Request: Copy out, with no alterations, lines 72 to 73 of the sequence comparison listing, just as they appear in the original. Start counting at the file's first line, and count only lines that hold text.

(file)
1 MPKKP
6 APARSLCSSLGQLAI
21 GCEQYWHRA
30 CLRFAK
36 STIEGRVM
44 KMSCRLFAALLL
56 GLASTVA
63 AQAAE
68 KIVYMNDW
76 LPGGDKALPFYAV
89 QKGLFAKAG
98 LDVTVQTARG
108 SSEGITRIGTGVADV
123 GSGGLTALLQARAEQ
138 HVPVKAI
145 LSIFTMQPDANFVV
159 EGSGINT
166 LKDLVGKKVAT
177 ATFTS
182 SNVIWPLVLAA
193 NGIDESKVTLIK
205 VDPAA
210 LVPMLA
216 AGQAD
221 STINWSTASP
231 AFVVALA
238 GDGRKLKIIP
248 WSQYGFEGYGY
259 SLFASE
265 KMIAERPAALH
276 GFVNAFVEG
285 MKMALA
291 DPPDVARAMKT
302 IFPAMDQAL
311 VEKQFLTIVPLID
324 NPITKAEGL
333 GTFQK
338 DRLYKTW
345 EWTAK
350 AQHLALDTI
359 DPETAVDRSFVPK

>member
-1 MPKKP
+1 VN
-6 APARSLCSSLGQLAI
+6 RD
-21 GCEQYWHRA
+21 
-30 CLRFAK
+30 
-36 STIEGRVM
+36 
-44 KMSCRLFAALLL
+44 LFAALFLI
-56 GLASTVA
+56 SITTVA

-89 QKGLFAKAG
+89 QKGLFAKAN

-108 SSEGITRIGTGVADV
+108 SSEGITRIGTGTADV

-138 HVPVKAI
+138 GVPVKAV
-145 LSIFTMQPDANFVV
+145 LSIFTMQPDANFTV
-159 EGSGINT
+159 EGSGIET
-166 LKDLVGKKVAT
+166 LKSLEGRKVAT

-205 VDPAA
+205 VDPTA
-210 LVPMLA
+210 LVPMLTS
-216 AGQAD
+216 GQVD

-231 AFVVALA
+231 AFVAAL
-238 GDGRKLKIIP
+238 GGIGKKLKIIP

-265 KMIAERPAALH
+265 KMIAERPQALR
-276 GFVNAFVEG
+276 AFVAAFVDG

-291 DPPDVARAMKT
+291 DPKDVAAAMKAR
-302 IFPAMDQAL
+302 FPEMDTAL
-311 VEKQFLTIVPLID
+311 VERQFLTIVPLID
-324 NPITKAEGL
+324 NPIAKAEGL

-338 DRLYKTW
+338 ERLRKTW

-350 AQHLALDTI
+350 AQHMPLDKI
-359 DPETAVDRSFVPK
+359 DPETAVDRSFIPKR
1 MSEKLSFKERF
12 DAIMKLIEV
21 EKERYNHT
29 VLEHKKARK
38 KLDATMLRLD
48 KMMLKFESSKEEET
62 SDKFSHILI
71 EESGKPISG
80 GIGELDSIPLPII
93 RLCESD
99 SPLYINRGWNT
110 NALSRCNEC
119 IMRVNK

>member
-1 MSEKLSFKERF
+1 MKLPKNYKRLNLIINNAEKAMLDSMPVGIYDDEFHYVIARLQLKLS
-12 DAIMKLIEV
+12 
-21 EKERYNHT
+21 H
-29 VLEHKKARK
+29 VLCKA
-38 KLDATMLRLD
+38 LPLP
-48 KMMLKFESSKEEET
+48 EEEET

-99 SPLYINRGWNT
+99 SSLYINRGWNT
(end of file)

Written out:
+210 LVPMLTS
-216 AGQAD